Tomcat example source code file (deployer-howto.xml)
The Tomcat deployer-howto.xml source code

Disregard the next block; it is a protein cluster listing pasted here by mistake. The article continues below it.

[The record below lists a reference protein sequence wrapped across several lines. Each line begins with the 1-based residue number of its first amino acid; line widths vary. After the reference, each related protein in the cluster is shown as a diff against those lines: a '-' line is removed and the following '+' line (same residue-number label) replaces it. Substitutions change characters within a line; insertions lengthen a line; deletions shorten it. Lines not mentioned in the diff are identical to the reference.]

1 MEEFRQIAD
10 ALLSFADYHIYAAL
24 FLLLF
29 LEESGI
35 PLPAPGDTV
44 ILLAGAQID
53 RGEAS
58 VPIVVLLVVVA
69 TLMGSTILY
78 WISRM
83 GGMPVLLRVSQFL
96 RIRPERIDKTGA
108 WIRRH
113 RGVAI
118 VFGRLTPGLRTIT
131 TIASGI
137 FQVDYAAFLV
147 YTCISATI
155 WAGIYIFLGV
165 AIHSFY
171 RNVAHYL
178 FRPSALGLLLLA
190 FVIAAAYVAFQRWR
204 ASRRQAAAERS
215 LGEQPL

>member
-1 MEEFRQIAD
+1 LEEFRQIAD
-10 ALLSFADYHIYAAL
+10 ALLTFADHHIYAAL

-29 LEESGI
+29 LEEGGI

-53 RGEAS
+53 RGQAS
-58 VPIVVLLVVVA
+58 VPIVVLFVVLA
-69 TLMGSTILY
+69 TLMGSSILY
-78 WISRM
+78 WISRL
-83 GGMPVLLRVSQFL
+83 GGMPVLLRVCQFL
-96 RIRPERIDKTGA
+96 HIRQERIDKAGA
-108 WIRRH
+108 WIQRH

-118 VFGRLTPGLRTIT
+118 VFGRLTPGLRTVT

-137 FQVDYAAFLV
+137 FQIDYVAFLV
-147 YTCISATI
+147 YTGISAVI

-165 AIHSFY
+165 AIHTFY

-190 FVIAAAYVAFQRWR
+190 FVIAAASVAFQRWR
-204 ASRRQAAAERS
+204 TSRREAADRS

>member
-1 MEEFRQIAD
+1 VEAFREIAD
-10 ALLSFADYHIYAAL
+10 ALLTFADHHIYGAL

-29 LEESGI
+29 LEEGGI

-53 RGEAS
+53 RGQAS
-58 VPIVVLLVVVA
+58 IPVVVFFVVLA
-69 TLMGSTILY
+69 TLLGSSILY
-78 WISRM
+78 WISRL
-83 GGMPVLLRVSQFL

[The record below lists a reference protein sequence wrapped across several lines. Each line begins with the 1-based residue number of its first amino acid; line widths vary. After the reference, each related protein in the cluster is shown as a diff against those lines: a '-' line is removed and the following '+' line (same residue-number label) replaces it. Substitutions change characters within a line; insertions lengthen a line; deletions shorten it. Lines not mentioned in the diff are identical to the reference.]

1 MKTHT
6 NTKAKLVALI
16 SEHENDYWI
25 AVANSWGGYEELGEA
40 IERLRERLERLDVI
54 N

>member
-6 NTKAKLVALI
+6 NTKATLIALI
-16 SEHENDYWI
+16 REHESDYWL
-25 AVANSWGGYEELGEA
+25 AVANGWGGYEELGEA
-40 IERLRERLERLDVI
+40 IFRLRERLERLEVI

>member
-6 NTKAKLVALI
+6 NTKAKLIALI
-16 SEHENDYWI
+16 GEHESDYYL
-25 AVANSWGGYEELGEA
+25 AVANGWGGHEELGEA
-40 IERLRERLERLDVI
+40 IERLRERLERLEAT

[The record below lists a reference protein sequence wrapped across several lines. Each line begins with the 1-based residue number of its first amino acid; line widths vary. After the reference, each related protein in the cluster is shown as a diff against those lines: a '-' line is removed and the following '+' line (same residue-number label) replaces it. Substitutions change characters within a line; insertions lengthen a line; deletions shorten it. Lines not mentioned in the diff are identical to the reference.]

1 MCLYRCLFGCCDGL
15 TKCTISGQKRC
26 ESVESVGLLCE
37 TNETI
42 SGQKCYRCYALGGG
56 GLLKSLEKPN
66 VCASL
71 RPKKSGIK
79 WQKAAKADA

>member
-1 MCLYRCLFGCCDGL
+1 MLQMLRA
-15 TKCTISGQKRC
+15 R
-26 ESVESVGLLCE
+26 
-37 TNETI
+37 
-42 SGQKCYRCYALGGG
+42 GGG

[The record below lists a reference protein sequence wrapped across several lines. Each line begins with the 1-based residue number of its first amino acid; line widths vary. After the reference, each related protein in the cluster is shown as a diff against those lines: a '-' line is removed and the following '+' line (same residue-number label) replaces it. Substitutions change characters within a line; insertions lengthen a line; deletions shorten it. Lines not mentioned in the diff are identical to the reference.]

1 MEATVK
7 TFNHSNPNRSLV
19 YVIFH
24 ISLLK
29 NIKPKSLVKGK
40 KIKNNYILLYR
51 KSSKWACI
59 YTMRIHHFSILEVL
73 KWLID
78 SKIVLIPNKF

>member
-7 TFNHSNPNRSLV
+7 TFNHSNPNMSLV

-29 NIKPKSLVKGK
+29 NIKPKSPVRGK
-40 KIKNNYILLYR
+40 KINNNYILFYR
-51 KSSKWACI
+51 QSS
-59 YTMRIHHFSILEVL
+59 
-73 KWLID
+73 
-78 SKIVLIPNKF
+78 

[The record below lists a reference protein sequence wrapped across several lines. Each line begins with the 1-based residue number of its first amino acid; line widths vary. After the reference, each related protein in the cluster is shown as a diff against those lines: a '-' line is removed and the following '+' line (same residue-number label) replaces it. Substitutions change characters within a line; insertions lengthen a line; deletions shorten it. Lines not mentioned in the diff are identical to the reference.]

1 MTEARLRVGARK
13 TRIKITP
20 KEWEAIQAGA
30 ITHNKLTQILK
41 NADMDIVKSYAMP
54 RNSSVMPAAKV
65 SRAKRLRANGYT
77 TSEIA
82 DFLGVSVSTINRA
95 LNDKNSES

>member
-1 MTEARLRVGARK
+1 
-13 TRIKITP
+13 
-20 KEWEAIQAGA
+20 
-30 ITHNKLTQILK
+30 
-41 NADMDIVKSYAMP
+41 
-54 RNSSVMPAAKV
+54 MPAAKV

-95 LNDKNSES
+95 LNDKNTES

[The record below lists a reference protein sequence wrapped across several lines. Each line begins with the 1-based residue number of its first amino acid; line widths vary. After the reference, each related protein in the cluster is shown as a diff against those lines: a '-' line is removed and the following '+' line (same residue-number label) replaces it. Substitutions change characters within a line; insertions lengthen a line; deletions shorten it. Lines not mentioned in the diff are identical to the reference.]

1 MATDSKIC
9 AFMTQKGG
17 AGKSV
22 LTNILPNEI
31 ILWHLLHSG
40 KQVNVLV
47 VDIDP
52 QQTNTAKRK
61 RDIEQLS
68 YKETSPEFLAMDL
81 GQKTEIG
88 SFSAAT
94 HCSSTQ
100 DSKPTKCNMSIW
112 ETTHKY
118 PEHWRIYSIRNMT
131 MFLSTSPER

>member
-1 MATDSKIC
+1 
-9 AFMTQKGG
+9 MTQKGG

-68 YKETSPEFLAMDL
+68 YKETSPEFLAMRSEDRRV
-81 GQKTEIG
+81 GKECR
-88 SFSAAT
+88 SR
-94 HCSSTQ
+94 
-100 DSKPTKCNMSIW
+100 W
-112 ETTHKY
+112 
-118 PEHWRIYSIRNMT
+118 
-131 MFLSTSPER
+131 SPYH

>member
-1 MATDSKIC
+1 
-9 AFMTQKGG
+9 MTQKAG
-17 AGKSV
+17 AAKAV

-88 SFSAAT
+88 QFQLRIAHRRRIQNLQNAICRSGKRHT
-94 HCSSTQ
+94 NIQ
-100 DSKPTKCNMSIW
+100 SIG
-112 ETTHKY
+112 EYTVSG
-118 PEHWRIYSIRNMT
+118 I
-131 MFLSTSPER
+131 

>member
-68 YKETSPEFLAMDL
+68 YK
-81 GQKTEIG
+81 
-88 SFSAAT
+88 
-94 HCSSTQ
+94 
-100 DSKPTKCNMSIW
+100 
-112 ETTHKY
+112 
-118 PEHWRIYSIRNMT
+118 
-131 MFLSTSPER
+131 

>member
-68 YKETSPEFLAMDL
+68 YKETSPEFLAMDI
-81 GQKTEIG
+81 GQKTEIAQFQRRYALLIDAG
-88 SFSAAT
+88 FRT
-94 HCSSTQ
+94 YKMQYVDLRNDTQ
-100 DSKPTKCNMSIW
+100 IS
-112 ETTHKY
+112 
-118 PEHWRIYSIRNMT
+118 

<?xml version="1.0"?> <!-- Licensed to the Apache Software Foundation (ASF) under one or more contributor license agreements. See the NOTICE file distributed with this work for additional information regarding copyright ownership. The ASF licenses this file to You under the Apache License, Version 2.0 (the "License"); you may not use this file except in compliance with the License. You may obtain a copy of the License at http://www.apache.org/licenses/LICENSE-2.0 Unless required by applicable law or agreed to in writing, software distributed under the License is distributed on an "AS IS" BASIS, WITHOUT WARRANTIES OR CONDITIONS OF ANY KIND, either express or implied. See the License for the specific language governing permissions and limitations under the License. --> <!DOCTYPE document [ <!ENTITY project SYSTEM "project.xml"> ]> <document url="deployer-howto.html"> &project; <properties> <author>Allistair Crossley <title>Tomcat Web Application Deployment </properties> <body> <section name="Table of Contents"> <ul> <li>Introduction <li>Installation <li>A word on Contexts <li>Deployment on Tomcat startup <li>Deploying on a running Tomcat server <li>Deploying using the Tomcat Manager <li>Deploying using the Tomcat Client Deployer</a> </ul> </section> <section name="Introduction"> <p> Deployment is the term used for the process of installing a web application (either a 3rd party WAR or your own custom web application) into the Tomcat server. </p> <p> Web application deployment may be accomplished in a number of ways within the Tomcat server. <ul> <li>Statically; the web application is setup before Tomcat is started <li> Dynamically; in conjunction with the Tomcat Manager web application or manipulating already deployed web applications </li> </ul> </p> <p> The Tomcat Manager is a tool that allows URL-based web application deployment features. There is also a tool called the Client Deployer, which is a command shell based script that interacts with the Tomcat Manager but provides additional functionality such as compiling and validating web applications as well as packaging web application into web application resource (WAR) files. </p> </section> <section name="Installation"> <p> There is no installation required for static deployment of web applications as this is provided out of the box by Tomcat. Nor is any installation required for deployment functions with the Tomcat Manager, although some configuration is required as detailed in the Tomcat Manager manual. An installation is however required if you wish to use the Tomcat Client Deployer (TCD). </p> <p> The TCD is not packaged with the Tomcat core distribution, and must therefore be downloaded separately from the Downloads area. The download is usually labelled <i>apache-tomcat-6.0.x-deployer. </p> <p> TCD has prerequisites of Apache Ant 1.6.2+ and a Java installation. Your environment should define an ANT_HOME environment value pointing to the root of your Ant installation, and a JAVA_HOME value pointing to your Java installation. Additionally, you should ensure Ant's ant command, and the Java javac compiler command run from the command shell that your operating system provides. </p> <ol> <li>Download the TCD distribution <li> The TCD package need not be extracted into any existing Tomcat installation, it can be extracted to any location. </li> <li>Read Using the Tomcat Client Deployer</a> </ol> </section> <section name="A word on Contexts"> <p> In talking about deployment of web applications, the concept of a <i>Context is required to be understood. A Context is what Tomcat calls a web application. </p> <p> In order to configure a Context within Tomcat a <i>Context Descriptor is required. A Context Descriptor is simply an XML file that contains Tomcat related configuration for a Context, e.g naming resources or session manager configuration. In earlier versions of Tomcat the content of a Context Descriptor configuration was often stored within Tomcat's primary configuration file <i>server.xml but this is now discouraged (although it currently still works). </p> <p> Context Descriptors not only help Tomcat to know how to configure Contexts but other tools such as the Tomcat Manager and TCD often use these Context Descriptors to perform their roles properly. </p> <p> The locations for Context Descriptors are; <ol> <li>$CATALINA_HOME/conf/[enginename]/[hostname]/context.xml <li>$CATALINA_HOME/webapps/[webappname]/META-INF/context.xml </ol> Files in (1) are named [webappname].xml but files in (2) are named context.xml. If a Context Descriptor is not provided for a Context, Tomcat configures the Context using default values. </p> </section> <section name="Deployment on Tomcat startup"> <p> If you are not interested in using the Tomcat Manager, or TCD, then you'll need to deploy your web applications statically to Tomcat, followed by a Tomcat startup. The location you deploy web applications to for this type of deployment is called the <code>appBase which is specified per Host. You either copy a so-called <i>exploded web application, i.e non-compressed, to this location, or a compressed web application resource .WAR file. </p> <p> The web applications present in the location specified by the Host's (default Host is "localhost") <code>appBase attribute (default appBase is "$CATALINA_HOME/webapps") will be deployed on Tomcat startup only if the Host's <code>deployOnStartup attribute is "true". </p> <p> The following deployment sequence will occur on Tomcat startup in that case: </p> <ol> <li>Any Context Descriptors will be deployed first. <li> Exploded web applications not referenced by any Context Descriptor will then be deployed. If they have an associated .WAR file in the appBase and it is newer than the exploded web application, the exploded directory will be removed and the webapp will be redeployed from the .WAR </li> <li>.WAR files will be deployed </ol> <p> Note again that for each deployed web application, a Context Descriptor will be created <i>unless one exists already. </p> </section> <section name="Deploying on a running Tomcat server"> <p> It is possible to deploy web applications to a running Tomcat server. </p> <p> If the Host <code>autoDeploy attribute is "true", the Host will attempt to deploy and update web applications dynamically, as needed, for example if a new .WAR is dropped into the <code>appBase. For this to work, the Host needs to have background processing enabled which is the default configuration. </p> <p> <code>autoDeploy set to "true" and a running Tomcat allows for: </p> <ul> <li>Deployment of .WAR files copied into the Host